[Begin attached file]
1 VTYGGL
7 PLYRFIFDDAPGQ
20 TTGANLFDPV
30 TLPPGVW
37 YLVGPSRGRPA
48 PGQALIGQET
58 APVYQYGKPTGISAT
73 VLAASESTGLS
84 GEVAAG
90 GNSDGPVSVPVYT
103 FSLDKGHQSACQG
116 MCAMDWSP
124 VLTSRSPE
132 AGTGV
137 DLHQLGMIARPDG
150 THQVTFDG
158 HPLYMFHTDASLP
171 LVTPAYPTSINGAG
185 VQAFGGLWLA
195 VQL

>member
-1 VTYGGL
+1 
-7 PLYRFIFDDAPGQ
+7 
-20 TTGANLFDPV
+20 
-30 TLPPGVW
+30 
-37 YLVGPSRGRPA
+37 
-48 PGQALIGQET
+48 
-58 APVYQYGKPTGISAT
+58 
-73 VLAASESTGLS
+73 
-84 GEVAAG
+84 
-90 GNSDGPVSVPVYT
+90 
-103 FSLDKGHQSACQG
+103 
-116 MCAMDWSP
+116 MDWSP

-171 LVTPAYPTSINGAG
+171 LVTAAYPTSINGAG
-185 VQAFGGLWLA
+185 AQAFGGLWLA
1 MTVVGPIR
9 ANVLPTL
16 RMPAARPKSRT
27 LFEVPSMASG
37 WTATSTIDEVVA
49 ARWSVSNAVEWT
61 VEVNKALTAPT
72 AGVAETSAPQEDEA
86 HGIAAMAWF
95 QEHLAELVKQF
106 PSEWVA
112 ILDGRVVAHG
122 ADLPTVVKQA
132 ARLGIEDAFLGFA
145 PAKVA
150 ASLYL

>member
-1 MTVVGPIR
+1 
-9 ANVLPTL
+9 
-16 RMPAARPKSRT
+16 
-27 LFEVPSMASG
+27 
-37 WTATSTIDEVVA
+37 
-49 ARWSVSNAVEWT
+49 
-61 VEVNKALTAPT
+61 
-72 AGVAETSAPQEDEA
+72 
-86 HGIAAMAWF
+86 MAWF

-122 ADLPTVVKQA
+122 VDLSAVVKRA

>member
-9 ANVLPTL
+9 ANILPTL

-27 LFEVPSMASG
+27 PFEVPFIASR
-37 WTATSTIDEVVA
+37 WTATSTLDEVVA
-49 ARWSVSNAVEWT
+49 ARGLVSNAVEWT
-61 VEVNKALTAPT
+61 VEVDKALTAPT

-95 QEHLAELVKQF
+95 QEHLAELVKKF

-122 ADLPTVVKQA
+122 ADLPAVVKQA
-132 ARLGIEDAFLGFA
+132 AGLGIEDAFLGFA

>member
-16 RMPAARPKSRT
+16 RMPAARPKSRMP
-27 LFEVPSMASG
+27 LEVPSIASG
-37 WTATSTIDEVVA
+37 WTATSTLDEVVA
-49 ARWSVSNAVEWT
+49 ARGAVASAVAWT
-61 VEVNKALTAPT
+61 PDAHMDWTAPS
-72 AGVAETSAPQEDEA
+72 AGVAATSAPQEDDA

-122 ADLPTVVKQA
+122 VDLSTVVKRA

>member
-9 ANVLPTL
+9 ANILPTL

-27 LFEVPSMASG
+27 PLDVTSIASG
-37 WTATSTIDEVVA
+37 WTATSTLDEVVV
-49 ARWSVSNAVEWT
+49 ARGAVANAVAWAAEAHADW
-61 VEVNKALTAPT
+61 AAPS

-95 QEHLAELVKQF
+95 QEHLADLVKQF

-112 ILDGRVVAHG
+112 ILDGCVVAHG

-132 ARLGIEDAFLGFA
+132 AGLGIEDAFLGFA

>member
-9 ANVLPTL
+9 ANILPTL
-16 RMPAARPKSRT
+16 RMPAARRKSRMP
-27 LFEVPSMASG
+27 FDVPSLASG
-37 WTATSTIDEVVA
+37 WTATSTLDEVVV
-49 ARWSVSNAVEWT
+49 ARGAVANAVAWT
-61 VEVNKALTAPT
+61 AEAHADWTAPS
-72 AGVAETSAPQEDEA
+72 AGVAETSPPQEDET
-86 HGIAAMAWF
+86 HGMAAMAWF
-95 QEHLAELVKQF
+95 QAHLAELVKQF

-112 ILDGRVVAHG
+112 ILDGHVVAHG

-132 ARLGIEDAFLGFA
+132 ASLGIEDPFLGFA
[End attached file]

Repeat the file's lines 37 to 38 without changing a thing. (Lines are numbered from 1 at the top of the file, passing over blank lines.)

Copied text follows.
+73 
-84 GEVAAG